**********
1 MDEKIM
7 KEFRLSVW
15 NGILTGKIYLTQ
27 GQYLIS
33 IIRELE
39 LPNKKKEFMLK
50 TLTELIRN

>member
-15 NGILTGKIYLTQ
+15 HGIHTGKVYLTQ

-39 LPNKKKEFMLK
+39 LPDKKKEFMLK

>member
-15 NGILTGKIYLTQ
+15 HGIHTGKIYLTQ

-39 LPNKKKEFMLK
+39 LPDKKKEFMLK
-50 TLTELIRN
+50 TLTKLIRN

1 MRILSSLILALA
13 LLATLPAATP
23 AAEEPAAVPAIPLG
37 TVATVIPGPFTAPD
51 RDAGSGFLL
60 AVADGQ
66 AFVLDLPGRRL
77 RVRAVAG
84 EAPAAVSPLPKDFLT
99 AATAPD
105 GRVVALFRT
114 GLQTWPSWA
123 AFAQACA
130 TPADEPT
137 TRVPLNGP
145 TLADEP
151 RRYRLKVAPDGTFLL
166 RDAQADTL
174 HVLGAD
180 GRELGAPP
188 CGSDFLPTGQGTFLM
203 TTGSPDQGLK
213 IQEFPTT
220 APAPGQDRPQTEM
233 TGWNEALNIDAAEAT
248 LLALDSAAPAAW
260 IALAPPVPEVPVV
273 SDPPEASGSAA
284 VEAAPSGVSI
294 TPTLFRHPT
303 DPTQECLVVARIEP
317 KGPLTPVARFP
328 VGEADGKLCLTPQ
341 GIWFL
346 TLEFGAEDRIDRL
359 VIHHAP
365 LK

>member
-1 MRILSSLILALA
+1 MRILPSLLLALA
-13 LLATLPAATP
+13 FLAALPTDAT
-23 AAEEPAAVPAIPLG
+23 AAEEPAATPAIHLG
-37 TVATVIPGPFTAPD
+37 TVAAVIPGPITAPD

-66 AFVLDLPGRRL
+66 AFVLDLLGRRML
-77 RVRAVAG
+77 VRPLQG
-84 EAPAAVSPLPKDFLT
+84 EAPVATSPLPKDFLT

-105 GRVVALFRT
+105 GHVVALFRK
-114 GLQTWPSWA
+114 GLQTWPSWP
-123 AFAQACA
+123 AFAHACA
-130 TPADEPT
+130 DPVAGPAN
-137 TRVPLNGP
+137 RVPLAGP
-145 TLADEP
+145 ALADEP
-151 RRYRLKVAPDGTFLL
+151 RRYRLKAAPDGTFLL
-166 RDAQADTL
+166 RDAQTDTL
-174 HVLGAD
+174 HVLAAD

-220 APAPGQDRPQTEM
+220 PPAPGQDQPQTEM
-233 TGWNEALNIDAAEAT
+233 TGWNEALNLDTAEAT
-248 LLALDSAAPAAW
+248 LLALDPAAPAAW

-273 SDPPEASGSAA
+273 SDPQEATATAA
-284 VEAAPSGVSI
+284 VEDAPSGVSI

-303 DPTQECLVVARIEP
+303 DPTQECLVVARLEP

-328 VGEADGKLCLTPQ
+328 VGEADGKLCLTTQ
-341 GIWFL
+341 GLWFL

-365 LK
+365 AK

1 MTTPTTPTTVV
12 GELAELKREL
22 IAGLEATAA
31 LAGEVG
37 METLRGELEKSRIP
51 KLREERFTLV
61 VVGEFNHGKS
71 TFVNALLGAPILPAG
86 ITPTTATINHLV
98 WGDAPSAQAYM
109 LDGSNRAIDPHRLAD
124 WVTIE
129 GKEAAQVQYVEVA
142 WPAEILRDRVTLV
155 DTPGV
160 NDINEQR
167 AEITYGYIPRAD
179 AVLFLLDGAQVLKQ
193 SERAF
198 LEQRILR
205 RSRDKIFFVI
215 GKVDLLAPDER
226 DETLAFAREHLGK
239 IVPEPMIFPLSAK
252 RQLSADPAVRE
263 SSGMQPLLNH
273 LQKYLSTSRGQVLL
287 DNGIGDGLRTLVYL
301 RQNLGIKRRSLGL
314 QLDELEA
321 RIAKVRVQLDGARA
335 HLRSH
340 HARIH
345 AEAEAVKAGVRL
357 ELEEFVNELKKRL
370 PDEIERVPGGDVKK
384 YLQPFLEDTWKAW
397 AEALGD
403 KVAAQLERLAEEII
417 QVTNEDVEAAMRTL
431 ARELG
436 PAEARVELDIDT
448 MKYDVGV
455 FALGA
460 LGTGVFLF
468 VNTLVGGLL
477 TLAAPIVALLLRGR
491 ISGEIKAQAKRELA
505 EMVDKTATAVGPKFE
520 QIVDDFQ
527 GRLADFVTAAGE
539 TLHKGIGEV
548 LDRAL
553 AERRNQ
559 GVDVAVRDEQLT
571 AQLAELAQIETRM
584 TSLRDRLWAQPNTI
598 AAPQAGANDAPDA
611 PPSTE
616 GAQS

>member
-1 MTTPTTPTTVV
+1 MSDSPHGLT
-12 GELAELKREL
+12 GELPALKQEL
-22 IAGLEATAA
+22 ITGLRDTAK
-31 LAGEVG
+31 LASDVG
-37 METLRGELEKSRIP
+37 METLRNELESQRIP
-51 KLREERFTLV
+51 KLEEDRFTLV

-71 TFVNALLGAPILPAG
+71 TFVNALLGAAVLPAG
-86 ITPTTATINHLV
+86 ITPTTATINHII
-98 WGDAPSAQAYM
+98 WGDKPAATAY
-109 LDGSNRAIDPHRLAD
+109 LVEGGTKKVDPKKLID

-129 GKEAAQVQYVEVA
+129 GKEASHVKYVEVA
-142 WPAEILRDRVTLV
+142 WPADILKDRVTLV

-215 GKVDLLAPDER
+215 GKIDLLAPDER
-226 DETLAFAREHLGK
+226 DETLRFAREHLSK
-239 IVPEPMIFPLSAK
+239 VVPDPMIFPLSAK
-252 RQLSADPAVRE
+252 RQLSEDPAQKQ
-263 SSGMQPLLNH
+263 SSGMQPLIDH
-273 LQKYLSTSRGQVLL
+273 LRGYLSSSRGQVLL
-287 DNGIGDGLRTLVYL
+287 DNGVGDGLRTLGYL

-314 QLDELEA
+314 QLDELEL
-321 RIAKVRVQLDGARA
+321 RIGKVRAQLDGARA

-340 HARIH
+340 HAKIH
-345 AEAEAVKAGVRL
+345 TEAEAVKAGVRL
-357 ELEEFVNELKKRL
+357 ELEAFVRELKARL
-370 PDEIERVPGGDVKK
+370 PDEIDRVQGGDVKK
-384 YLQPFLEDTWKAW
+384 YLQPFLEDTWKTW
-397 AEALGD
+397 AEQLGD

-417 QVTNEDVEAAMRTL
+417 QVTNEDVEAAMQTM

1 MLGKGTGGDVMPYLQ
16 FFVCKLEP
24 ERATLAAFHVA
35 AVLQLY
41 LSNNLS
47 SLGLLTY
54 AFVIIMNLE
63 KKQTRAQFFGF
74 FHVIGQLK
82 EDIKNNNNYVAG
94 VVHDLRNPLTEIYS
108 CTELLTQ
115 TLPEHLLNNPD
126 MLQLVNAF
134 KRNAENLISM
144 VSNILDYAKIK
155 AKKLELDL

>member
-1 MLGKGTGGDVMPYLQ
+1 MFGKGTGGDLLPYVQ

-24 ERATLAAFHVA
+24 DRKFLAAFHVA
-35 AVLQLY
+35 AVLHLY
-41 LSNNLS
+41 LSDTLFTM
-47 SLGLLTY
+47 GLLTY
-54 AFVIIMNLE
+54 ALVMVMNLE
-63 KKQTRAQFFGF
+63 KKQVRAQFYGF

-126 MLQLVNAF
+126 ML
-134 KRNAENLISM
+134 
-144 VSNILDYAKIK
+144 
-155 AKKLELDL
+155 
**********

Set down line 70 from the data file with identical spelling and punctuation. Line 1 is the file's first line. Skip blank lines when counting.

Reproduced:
-84 EAPAAVSPLPKDFLT